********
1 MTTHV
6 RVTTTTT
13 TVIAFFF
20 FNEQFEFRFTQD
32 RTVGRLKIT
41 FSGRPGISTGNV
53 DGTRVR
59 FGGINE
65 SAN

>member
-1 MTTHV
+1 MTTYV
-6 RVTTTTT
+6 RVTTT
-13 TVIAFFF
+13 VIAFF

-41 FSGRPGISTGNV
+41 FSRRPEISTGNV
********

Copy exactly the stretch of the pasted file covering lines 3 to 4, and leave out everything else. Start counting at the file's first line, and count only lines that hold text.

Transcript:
13 TVIAFFF
20 FNEQFEFRFTQD